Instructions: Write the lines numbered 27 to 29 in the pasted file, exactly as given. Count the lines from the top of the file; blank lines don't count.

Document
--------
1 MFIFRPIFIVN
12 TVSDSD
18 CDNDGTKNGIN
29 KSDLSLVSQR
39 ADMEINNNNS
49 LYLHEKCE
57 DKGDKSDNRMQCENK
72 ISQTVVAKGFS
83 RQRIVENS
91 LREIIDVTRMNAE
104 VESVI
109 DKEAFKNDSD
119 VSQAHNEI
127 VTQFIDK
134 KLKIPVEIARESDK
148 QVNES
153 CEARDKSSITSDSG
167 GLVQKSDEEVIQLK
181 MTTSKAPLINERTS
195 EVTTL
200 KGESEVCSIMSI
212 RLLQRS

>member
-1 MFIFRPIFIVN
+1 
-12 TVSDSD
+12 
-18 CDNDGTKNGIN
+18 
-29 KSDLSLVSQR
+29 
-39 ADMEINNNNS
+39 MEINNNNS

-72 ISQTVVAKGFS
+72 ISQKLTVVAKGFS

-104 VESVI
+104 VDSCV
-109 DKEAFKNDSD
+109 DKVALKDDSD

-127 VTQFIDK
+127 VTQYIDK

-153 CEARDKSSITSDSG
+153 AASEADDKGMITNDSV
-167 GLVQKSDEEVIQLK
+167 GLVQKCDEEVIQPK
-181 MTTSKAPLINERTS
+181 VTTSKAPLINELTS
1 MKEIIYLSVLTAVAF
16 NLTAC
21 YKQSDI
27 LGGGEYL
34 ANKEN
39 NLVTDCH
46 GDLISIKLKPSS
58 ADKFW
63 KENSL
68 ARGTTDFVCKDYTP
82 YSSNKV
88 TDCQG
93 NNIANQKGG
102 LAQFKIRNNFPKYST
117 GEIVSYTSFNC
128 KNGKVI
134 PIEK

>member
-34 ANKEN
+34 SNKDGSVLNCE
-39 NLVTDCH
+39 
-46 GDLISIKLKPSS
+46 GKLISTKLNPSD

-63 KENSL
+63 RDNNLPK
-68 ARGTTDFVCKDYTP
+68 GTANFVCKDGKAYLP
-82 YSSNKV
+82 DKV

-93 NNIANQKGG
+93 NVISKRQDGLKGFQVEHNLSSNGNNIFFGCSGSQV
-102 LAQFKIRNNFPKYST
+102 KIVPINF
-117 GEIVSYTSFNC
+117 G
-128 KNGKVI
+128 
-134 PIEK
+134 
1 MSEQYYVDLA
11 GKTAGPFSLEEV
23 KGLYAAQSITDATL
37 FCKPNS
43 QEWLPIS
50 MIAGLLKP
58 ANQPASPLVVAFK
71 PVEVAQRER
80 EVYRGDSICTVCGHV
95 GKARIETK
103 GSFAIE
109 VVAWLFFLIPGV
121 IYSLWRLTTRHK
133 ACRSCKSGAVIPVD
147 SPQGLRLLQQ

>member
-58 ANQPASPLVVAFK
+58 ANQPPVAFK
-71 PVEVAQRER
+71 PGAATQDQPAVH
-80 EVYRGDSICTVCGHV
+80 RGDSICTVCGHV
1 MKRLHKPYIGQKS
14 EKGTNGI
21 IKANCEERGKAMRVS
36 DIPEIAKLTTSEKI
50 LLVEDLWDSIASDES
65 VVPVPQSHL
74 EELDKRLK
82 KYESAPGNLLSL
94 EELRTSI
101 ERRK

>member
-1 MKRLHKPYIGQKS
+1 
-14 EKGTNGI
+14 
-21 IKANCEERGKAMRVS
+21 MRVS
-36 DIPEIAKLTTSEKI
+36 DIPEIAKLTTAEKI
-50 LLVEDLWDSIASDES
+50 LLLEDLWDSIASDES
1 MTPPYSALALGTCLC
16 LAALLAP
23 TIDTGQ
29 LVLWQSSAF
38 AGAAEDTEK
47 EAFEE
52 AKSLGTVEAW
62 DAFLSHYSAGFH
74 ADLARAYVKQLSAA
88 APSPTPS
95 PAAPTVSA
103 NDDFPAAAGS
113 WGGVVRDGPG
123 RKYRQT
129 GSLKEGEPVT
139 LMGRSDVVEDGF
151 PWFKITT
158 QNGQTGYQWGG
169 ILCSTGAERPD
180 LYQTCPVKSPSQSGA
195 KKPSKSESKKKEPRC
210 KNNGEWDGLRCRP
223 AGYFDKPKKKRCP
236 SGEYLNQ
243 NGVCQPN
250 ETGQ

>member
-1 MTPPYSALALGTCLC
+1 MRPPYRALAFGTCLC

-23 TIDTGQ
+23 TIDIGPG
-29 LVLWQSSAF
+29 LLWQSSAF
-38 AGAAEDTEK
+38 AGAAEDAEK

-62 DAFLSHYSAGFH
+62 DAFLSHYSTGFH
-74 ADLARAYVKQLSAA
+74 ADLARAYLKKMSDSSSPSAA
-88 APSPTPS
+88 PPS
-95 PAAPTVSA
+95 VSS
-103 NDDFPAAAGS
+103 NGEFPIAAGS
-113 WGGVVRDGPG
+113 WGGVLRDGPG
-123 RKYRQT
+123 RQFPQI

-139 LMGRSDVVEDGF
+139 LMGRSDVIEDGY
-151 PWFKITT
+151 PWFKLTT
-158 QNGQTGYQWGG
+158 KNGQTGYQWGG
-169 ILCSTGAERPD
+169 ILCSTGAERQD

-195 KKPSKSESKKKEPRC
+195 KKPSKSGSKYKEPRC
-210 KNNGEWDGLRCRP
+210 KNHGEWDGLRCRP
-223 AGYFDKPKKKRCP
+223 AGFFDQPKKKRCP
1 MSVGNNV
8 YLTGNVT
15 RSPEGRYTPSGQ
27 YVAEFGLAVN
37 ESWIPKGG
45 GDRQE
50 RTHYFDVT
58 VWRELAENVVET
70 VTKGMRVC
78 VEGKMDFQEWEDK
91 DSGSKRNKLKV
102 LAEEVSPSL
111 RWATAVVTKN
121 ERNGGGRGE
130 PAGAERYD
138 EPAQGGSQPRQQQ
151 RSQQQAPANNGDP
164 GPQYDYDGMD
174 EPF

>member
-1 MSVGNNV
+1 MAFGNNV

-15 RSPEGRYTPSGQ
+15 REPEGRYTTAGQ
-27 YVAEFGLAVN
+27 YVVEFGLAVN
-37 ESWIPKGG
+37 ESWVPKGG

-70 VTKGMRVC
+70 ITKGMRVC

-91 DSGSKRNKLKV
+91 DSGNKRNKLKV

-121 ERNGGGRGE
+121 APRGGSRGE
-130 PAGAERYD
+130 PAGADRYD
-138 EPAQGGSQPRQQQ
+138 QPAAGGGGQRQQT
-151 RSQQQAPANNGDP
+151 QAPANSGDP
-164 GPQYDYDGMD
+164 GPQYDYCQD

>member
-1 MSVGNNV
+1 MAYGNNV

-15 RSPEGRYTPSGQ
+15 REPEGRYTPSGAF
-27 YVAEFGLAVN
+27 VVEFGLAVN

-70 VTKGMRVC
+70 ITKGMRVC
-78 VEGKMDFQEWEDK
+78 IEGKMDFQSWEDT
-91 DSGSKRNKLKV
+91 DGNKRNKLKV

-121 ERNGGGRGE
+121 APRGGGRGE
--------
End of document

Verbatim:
+12 
-18 CDNDGTKNGIN
+18 